Success Poem by Emily Dickinson
In Emily Dickinson, ‘success is counted sweetest’ the idea of not having something increases our appreciation of what we do not have. This poem is more of a lyric poem since it typically expresses the personal feelings. It has a specific rhyming scheme and it depends on a regular meter based syllables. 1859 was the year that the poem was written and first it was published and republished secretly The person in lack seem to understand better the importance of having that something better than the person who is possesses it. In the poem, the loser understands better the meaning of victory better than those that are winners. The implication here is that the loser who later becomes a winner knows the struggles that she had undergone before acquiring that she possesses now, the anguish and the high price that he had to pay. Styles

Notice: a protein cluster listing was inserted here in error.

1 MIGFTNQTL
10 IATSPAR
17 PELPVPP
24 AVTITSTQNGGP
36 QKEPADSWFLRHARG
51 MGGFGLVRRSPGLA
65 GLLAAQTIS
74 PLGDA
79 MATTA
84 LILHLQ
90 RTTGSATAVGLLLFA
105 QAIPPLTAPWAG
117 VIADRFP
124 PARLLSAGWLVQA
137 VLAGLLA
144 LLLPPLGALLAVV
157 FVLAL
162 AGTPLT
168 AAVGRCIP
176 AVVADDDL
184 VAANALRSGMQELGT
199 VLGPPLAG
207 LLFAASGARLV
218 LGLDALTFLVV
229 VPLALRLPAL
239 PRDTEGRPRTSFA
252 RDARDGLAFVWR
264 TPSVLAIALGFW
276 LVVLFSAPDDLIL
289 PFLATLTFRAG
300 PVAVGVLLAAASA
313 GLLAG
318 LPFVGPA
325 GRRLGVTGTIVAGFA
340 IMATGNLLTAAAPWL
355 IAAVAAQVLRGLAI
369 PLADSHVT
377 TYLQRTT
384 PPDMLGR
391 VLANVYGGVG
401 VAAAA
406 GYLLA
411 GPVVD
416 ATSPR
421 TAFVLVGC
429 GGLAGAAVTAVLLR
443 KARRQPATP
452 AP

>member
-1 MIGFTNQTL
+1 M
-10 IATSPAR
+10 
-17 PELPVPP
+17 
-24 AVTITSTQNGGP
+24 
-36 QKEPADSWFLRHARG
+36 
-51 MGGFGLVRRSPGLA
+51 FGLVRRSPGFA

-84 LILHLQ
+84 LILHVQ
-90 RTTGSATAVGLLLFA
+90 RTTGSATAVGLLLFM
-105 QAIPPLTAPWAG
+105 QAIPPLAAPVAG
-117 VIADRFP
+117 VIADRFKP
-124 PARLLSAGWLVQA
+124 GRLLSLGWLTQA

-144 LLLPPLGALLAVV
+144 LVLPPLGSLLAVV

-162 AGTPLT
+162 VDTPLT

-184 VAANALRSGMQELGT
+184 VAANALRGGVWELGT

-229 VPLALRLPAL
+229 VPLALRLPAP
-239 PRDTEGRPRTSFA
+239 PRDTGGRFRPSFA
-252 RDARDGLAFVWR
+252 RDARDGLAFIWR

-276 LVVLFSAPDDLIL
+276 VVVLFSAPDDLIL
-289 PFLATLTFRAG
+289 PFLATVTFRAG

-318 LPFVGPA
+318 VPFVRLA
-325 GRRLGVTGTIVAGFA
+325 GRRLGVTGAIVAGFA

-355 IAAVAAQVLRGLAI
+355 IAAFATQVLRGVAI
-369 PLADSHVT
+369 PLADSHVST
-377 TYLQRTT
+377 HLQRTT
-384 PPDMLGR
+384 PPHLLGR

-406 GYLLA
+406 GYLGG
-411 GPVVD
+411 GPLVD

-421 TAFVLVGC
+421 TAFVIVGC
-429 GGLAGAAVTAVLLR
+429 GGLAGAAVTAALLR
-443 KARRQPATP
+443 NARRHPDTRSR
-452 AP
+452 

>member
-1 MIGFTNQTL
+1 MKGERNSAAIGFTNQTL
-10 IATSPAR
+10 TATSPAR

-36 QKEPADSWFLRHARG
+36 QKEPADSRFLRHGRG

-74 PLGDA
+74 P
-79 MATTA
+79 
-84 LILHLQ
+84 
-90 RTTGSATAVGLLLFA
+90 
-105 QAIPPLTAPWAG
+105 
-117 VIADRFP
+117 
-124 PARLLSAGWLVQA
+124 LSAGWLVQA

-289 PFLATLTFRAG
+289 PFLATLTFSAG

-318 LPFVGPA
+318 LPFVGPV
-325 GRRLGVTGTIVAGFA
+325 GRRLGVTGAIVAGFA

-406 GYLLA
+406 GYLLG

In the first stanza the author repeats the ‘s’ sound and to a lesser degree ‘n’. This is alteration since the word ‘sorest’ is used with the older meaning of greatest. This causes us to think the similarity of the words and the associations of ‘nectar good, bad’ indifferent. In the second stanza the word ‘purple’ seem to signify royalty in relation to the robes worn by the kings and emperors which were purple. This is a connotation in the poem as well as the flag in a battle associated with victory. In stanza three there are words that are connected by ‘d’ sound and ‘s’ sound. Connecting these words brings emphases on those words. The author compresses the language and omits connections in the last three lines in the last stanza. The ears of a man who is dying are not forbidden instead the sound of victory is the one that is forbidden to him because his side did not win the battle. All the victory sounds that this man hears are not agonized although they seem clear to him instead he I agonizing from hearing the clear sounds of victory on the other side. The distance is literally far off and it is...
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